At this point, let us, including the Hindus, Muslims, Sikhs, Christians and every other people of all religions, let us ask ourselves as Indians, what is the Muslim leadership doing to allay the fear that they care more about the nation than about Jihad, than about what is happening to Muslims of other nation? Any topic which deals with such a question will be met with the standard response “Why should Muslims prove their patriotism? We need not prove anything to anyone. We are as much Indians as anyone is and we don’t need a certificate of Indian-ness from a bunch of right wingers.” A very admirable defence and it is to be appreciated. But remember that from time immemorial the onus lies on wrong doers to prove that they have straightened themselves. The onus is on Germany to say that they do not hate Jews, it is not the other way round, the onus is on Israel to prove that they don’t have a pathological hatred for Palestinian Muslims instead of other way round, the onus is on the whites to show that they are not racists, the onus is on Muslims to show us that they care for India most and religion later. After all it is not as if Muslims are a historically wronged group like the people from Scheduled Castes and Scheduled Tribes.
The incidents which have been lately cropping up, reminiscent of the 1990s when the appeasement and the concept of Muslim martyrdom were at its peak, show that nothing has changed in 20 years, and if possible, it has worsened with the 8 year rule of UPA. Let us see some example.
1.       Vandemataram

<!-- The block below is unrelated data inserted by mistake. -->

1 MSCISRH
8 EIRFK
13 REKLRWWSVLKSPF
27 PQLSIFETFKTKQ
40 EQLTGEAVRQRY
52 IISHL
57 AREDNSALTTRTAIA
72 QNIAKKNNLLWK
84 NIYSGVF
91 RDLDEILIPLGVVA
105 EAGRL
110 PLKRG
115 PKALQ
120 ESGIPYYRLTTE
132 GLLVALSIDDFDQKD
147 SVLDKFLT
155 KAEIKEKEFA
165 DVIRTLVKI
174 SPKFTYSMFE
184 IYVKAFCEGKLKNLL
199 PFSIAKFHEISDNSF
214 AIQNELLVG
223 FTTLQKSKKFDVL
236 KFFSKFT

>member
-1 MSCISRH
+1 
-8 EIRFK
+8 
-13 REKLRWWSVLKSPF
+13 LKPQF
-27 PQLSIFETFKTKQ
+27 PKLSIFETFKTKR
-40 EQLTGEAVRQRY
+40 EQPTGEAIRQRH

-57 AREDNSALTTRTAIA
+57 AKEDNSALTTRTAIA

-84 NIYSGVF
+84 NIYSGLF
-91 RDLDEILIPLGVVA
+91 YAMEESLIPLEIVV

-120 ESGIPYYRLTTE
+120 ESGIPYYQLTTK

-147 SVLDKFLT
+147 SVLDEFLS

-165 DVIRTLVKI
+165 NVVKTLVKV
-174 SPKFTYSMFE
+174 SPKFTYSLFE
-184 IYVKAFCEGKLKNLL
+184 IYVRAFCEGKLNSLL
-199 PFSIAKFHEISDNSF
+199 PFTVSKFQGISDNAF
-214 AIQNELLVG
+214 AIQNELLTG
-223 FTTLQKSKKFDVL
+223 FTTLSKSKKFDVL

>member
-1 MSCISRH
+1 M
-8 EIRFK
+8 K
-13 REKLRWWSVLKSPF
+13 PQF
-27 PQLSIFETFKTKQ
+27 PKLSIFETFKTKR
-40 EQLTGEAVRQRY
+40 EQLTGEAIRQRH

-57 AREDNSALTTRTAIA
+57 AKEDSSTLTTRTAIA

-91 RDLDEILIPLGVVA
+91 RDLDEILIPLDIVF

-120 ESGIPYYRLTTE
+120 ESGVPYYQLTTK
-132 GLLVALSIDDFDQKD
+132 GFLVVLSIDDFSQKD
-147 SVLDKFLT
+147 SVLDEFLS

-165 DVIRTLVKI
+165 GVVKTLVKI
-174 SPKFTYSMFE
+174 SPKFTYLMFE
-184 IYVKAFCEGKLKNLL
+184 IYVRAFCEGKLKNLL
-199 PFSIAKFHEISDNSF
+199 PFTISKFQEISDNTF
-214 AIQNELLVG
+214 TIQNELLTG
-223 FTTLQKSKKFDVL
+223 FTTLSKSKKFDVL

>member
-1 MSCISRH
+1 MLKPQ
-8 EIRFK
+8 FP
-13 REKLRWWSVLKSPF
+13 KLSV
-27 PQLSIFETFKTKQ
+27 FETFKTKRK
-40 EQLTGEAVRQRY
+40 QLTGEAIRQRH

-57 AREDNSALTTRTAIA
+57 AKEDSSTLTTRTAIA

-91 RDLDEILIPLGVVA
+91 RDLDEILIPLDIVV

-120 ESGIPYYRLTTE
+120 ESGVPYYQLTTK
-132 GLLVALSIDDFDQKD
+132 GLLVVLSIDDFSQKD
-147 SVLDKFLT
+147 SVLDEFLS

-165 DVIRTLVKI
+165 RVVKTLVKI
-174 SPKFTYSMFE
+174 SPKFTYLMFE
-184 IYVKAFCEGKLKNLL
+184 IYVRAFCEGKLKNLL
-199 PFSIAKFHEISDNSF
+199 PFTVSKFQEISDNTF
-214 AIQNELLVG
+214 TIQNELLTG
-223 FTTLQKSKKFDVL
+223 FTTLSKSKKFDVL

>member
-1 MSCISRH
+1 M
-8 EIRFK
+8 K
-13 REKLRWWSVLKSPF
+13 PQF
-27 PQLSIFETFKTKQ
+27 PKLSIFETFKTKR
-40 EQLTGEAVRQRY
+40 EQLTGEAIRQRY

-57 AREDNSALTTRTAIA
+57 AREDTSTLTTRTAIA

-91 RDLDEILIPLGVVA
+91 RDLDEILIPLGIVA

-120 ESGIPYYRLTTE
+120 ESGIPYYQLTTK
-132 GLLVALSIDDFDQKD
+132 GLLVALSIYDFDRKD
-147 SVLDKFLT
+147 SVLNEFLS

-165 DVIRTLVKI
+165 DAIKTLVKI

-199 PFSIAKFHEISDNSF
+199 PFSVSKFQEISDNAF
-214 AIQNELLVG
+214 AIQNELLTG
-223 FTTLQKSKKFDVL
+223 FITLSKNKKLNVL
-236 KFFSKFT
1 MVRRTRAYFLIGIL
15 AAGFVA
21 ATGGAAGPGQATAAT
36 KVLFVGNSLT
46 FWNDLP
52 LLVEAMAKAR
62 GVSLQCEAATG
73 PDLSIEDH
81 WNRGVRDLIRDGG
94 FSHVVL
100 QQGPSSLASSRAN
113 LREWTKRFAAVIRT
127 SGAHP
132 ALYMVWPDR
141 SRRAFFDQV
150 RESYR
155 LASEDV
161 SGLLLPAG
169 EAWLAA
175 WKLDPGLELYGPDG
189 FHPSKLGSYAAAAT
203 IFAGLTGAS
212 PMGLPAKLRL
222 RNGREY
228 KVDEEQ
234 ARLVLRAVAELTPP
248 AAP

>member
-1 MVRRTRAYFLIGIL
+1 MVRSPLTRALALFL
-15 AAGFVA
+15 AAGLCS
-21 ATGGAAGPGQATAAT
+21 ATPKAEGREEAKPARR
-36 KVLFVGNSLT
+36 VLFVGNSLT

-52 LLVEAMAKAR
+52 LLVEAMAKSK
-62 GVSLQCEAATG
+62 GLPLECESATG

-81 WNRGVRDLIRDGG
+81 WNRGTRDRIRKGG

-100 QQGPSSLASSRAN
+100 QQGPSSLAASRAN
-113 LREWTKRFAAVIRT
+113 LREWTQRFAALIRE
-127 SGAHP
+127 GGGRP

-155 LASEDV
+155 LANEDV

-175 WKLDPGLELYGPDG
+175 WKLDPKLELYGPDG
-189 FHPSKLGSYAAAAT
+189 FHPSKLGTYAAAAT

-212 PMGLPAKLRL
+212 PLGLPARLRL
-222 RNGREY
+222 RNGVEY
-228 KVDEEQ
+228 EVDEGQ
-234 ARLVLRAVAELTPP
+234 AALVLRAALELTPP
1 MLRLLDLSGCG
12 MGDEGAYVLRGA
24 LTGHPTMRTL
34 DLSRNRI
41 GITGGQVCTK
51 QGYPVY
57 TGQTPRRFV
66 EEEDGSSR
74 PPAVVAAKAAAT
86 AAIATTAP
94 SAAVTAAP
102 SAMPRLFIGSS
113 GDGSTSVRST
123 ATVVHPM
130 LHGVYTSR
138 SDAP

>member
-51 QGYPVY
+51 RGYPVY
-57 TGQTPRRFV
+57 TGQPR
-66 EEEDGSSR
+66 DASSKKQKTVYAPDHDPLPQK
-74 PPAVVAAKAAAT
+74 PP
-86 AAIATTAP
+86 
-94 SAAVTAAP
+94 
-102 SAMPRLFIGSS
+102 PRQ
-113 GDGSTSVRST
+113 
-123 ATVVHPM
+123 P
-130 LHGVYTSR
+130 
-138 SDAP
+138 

Jam ait-e-Ulema Hind or the JEU on Tuesday issued a fatwa against singing national song ‘Vande Mataram’ saying in their resolution that Muslims should not sing ‘Vande Mataram’ as it’s reciting is against the Islam. The resolution, which was passed at the Deoband national convention meet, says that Muslims should not sing ‘Vande Mataram’ as some verses of the patriotic song are against the tenets of Islam. The JEU leader said that the some of the line in the song is against Islam.” said a Times of India article.  The sad part is that Hon. Home Minister of India, Mr. P Chidamabaram was right there on the stage when such resolutions were announced. Congress responded in its ever apologetic tone, reserved for appeasing Muslim anger since time immemorial, “This is a very sensitive issue. It is our national song. And there are also religious sentiments attached. Keeping in mind all these facts, the issue should not be made controversial” Standard argument is as given by Mr. Kamal Farooqui, SP leader and a member of Muslim Law Board: “We love the nation but can’t worship it”, and it follows the same mould as that of the leader of the erstwhile Samata Party, Syed Sahabuddin’s comment “I do not consider it devta.I respect it. I do not worship it.

Written on 2nd October 2012 

Link to other parts

  1. Part 2 – Assam Riots

  2. Part 3 – Ghaziabad Riots

  3. Part 4 – Muslim Youth Radicalisation

  4. Part 5 – “Innocence of Muslims” 

  5. Part 6 – A Chance for Indian Muslims